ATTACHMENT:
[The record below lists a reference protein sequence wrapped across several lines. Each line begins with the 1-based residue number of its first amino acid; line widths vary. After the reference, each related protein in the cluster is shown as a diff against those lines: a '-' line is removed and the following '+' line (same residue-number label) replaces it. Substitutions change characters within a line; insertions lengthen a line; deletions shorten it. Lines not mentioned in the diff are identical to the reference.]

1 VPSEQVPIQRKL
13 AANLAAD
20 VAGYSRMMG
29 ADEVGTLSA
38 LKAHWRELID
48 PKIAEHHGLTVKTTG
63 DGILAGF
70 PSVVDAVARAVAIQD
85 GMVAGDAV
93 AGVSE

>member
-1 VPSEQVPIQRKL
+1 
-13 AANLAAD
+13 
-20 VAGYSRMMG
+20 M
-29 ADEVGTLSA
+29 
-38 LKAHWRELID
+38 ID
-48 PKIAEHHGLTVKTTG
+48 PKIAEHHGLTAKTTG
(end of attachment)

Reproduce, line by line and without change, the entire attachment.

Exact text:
[The record below lists a reference protein sequence wrapped across several lines. Each line begins with the 1-based residue number of its first amino acid; line widths vary. After the reference, each related protein in the cluster is shown as a diff against those lines: a '-' line is removed and the following '+' line (same residue-number label) replaces it. Substitutions change characters within a line; insertions lengthen a line; deletions shorten it. Lines not mentioned in the diff are identical to the reference.]

1 VPSEQVPIQRKL
13 AANLAAD
20 VAGYSRMMG
29 ADEVGTLSA
38 LKAHWRELID
48 PKIAEHHGLTVKTTG
63 DGILAGF
70 PSVVDAVARAVAIQD
85 GMVAGDAV
93 AGVSE

>member
-1 VPSEQVPIQRKL
+1 
-13 AANLAAD
+13 
-20 VAGYSRMMG
+20 M
-29 ADEVGTLSA
+29 
-38 LKAHWRELID
+38 ID
-48 PKIAEHHGLTVKTTG
+48 PKIAEHHGLTAKTTG